COMING UP on Nov. 24: Jewish Meditation Techniques, with Rabbi Gilah.
Our Rabbi’s Tables are one-hour-long study sessions around a table during the service, from 10:45 to 11:45 on Shabbat morning.
Our After Kiddush sessions run from 12:30 to 1:30 p.m.
Rabbi’s Table and After Kiddush Discussions
Twice a month, Rabbi Langner leads a “Rabbi’s Table” — seminar-style around the table, where everyone is encouraged to participate in the discussion. Topics range from midrash on the Torah portion to Leonard Cohen’s final song, from recent books on racial inequality (The Color of Law, The New Jim Crow) to Having the Conversation about end-of-life issues. Rabbi’s Tables run from 10:45 to 11:45 on Shabbat. Here’s the line-up for Fall 2018:
Sept. 8: Rabbi Gilah on the Social Justice Hevruta (Fellowship)
Sept. 22: Haazinu and Biblical Poetry, with Rabbi Gilah
Oct. 13: The Hasidic Tisch with Rabbi Bob Saks and Rabbi Gilah
Oct. 20: National Refugee Shabbat
Nov. 24: Jewish Meditation Techniques, with Rabbi Gilah
Dec. 1: Things You Don’t Know About Hanukkah with Gideon Amir
Dec. 22: Ethical Wills with David Balto
We also offer occasional “After Kiddush” sessions, led by rabbis and educators in the congregation, on topics of their own choosing. Topics have included Solomon and the Queen of Sheba, led by Gideon Amir; What is God’s Kavod, led by Rabbi Bob Saks; and Fiddler Factions: What Path Would You Take? also led by Rabbi Saks.
If you love to read and talk about books, you’re in good company. Our Book Discussions take place about every two months on a Sunday morning at a member’s home, from 10:00 to 11:30 a.m. Coffee, bagels, and dessert are served, so it’s like a brunch with great conversation! Let us know if you’re interested (rsvp@shirathanefesh) and we’ll send you the location information.
Here’s what we’re reading in 2018-19:
Sunday, September 30, 2018
The Weight of Ink, by Rachel Kadish
An intellectual and emotional jigsaw puzzle of a novel for readers of A. S. Byatt’s Possession and Geraldine Brooks’s People of the Book; set in London of the 1660s and of the early twenty-first century, The Weight of Ink is the interwoven tale of two women of remarkable intellect: Ester Velasquez, an emigrant from Amsterdam who is permitted to scribe for a blind rabbi, just before the plague hits the city; and Helen Watt, an ailing historian with a love of Jewish history.
(Winner of a National Jewish Book Award; A USA Today Bestseller)
Sunday, November 18, 2018
Fascism: A Warning, by Madeleine Albright
A personal and urgent examination of Fascism in the twentieth century and how its legacy shapes today’s world, written by one of America’s most admired public servants, the first woman to serve as U.S. Secretary of State (#1 New York Times Bestseller)
Sunday, January 20, 2019
And After the Fire, by Lauren Belfer
A new powerful and passionate novel – inspired by historical event – about two women, one European and one American, and the mysterious anti-Jewish choral masterpiece, written by Johann Sebastian Back that changes both of their lives.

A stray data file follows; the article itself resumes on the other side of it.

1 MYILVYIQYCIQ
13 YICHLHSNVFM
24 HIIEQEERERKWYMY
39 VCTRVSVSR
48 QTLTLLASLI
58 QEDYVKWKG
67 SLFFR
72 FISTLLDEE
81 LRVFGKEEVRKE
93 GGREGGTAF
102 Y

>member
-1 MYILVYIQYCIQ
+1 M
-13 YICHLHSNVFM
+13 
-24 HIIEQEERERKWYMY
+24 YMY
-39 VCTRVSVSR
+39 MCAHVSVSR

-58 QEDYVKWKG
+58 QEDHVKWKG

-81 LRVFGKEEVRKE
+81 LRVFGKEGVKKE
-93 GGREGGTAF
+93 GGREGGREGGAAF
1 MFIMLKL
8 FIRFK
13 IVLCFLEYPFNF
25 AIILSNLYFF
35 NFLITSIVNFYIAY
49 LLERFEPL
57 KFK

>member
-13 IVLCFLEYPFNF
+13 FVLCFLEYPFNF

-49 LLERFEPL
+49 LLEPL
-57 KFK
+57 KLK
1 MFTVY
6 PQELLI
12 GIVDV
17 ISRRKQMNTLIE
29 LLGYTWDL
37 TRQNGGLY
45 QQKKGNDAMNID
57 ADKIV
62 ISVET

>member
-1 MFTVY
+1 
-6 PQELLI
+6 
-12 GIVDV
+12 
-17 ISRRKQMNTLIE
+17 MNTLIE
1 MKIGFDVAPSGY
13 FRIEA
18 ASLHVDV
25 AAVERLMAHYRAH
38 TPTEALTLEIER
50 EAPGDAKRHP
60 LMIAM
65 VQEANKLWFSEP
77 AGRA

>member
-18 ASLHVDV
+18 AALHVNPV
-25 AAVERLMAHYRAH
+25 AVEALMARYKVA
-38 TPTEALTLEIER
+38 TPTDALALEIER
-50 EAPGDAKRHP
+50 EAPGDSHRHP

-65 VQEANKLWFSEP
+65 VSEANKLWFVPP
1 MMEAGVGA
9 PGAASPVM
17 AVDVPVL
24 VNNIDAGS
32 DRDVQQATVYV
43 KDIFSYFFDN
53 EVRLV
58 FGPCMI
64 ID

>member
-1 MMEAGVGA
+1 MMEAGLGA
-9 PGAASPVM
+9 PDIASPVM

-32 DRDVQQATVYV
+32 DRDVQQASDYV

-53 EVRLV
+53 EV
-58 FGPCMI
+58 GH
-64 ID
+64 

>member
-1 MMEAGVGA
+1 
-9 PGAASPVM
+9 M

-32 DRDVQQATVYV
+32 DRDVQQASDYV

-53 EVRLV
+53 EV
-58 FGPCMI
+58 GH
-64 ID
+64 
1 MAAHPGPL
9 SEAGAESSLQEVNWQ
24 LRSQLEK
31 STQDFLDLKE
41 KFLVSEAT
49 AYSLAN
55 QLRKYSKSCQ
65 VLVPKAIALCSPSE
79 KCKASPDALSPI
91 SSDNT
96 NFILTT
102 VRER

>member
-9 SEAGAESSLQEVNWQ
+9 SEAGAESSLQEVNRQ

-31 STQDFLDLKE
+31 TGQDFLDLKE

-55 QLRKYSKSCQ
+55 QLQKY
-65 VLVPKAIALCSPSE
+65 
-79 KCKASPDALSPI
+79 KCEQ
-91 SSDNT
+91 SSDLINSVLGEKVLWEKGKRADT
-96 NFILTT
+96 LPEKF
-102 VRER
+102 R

Sunday, March 17, 2019
The Book Smugglers: Partisans, Poets, and the Race to Save Jewish Treasures from the Nazis, by David E. Fishman
The Book Smugglers is the nearly unbelievable story of ghetto residents who rescued thousands of rare books and manuscripts—first from the Nazis and then from the Soviets—by hiding them on their bodies, burying them in bunkers, and smuggling them across borders. It is a tale of heroism and resistance, of friendship and romance, and of unwavering devotion. Based on Jewish, German, and Soviet documents, including diaries, letters, memoirs, and the author’s interviews with several of the story’s participants, The Book Smugglers chronicles the daring activities of a group of poets turned partisans and scholars turned smugglers in Vilna, “The Jerusalem of Lithuania.”
(Winner of the National Jewish Book Award, Holocaust category; Runner-up for the National Jewish Book Award, history category)
Sunday, May 19, 2019
Three Floors Up, by Eshkol Nevo (translated by Sondra Silverston)
(National Jewish Book Award Finalist)
Set in an upper-middle-class Tel Aviv apartment building, this best-selling and warmly acclaimed Israeli novel examines the interconnected lives of its residents, whose turmoils, secrets, unreliable confessions, and problematic decisions reveal a society in the midst of an identity crisis.
Some years, Shirat HaNefesh undertakes a year-long exploration of a particular issues. For 2017-18, the topic was Dealing with Death. Our exploration has included sermon topics, several Rabbi’s Table discussions, a Friday Nights Live program, development of a guidebook for members on When Someone Dies, creation of a bereavement support group, and purchasing plots for a dedicated Shirat HaNefesh section at the Garden of Remembrance.
In 2018-19, our topic will be the music, history, and culture of French Jewry. Join Hazzan Ramón Tasat as he presents a series of lectures and concerts focusing on the music, culture, and situation of French Jewry, with choral music by Kolot HaLev. Events include:
Sept 1: Selichot film: The Infamous Dreyfus Affair
Nov. 30: French Jewish Cuisine with Susan Barocas
Dec. 8: Shabbat, Hanukkah and the New Month: Vive la Difference! with Kolot HaLev
Jan. 26: Reflections on Growing Up in France with Evelyne Tzoukermann
Apr. 28: From New Christians to French Citizens with Dr. Geraldine Gudefin
June 2: Kolot HaLev in concert: Les Chansons Juifs – Portraits of Jewish Music in France